For anyone who has followed the Japanese tuning scene, WTAC is the place to find all your heroes, from the boss man of Top Secret ‘Smokey Ngata’, to Nob Taniguchi and Tarzan Yamada. All could be found chilling out in pit lane waiting for their next session.


While there are a number of classes racing, it’s the Pro class that everyone really comes to see and this year it was a tight battle between Garth Walden in the Tilton EVO, the Scorch Racing S15 of Under Suzuki, and Kiwi ace Shane Van Gisbergen in the MCA Hammerhead.


It can be hard to get an idea of just how fast these cars are, so here are some numbers for a better perspective:

- Over 5 seconds a lap faster than a V8 Supercar
- The top teams are pushing around 900 hp
- The aero packages allow cornering forces of 2.2-2.5 G (For comparison a typical racecar on slicks can achieve around 1.5-1.7 G – Remember WTAC rules require a DOT tyre too!)
- Braking point for Turn 1 is 50 metres later than in a V8 Supercar
- Cornering speeds range from 20-50 km/h faster than a V8 Supercar!

This year Tilton took outright honours in a battle that came right down to the final session on Saturday afternoon. Under Suzuki put in a stellar 1:24.88, but it was a mere 4 hundredths of a second too slow to beat Tilton’s 1:24.80.


While Tilton’s effort is impressive, Personally I think Suzuki’s S15 is easily the most impressive car in the field. With the new aero package for 2014, Suzuki showed that a 2WD can still be competitive, and remember that Suzuki isn’t a professional driver.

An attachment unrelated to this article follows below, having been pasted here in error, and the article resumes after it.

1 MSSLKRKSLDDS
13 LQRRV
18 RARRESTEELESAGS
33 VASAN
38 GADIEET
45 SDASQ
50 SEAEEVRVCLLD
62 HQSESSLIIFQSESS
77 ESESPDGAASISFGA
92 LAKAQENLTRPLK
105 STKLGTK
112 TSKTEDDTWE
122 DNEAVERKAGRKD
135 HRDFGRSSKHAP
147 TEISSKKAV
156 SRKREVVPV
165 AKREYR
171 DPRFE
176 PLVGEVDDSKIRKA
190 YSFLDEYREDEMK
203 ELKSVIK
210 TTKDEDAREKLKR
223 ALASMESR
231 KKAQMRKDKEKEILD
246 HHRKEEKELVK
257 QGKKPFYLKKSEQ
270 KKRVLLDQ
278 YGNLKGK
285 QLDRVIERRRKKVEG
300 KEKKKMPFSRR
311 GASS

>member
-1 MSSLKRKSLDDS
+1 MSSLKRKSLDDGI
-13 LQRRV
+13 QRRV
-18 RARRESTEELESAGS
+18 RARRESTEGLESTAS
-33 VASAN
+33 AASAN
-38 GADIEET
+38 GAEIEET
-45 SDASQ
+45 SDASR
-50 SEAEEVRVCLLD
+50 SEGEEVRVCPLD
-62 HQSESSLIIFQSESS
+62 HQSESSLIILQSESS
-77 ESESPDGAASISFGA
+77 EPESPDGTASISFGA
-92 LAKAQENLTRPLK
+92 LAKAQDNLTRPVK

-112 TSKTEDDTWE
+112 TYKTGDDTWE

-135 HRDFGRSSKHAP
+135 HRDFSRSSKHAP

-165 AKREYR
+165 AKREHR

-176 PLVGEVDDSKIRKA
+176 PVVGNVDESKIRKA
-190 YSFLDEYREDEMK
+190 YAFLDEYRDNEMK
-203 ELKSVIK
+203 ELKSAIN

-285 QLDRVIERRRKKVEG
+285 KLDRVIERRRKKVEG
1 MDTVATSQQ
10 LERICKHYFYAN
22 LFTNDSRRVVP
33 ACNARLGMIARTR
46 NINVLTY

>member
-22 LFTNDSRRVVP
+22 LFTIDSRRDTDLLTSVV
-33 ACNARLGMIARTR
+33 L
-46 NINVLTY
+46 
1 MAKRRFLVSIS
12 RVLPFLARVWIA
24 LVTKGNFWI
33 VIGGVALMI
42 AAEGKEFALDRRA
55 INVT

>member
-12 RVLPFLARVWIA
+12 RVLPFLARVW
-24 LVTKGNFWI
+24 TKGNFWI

Check out Suzuki doing his thing thanks to Motive DVD

With some exceptional performances in 2014 such as Mick Sigworth’s EVO (taking a win in Pro-AM with a 1:25.27 which was good enough for 3rd outright), as well as new cars like Chris Alexander’s Carbon R32 GTR, next year is set to be even bigger and faster. Don’t miss out in 2015!

C’s Garage – Joel’s S13


We recently came on board to help the guys from C’s Garage for the upcoming D1NZ season to complete Tuning duties on Joel’s car (pictured here).  We will also be completing the wiring of a Link G4+ Storm and Tuning on the somewhat more serious S14 of Adam shortly (actually as you are reading this).